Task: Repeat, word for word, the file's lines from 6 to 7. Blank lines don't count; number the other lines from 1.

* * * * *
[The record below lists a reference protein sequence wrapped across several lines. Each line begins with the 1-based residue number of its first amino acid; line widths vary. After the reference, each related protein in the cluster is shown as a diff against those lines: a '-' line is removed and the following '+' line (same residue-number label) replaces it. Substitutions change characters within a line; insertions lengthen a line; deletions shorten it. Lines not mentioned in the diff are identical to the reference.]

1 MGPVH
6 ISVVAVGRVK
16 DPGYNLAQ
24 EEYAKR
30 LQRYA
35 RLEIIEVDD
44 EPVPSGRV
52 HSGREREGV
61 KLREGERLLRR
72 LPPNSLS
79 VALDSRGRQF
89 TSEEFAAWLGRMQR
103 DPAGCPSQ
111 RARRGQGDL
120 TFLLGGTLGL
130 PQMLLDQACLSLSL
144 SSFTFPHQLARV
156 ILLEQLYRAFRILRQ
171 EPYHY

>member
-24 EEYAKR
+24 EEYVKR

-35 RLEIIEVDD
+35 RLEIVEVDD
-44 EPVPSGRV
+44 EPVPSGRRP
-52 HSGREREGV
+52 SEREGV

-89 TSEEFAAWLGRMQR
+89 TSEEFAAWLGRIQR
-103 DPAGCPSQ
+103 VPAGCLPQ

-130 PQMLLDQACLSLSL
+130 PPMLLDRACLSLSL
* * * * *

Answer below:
30 LQRYA
35 RLEIIEVDD